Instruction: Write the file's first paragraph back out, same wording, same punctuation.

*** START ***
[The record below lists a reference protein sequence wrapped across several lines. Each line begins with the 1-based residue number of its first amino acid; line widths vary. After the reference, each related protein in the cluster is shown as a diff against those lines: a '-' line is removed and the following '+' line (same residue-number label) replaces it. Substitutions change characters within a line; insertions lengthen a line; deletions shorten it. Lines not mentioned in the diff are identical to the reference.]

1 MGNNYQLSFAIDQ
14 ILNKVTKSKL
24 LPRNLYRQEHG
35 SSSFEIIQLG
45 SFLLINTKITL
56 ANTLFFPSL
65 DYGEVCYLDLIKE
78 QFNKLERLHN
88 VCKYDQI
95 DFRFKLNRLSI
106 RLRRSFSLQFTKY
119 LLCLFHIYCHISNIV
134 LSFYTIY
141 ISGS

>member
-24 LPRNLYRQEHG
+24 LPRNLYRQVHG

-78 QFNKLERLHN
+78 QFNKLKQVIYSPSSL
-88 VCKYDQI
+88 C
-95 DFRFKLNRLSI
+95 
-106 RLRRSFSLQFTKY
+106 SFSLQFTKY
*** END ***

[The record below lists a reference protein sequence wrapped across several lines. Each line begins with the 1-based residue number of its first amino acid; line widths vary. After the reference, each related protein in the cluster is shown as a diff against those lines: a '-' line is removed and the following '+' line (same residue-number label) replaces it. Substitutions change characters within a line; insertions lengthen a line; deletions shorten it. Lines not mentioned in the diff are identical to the reference.]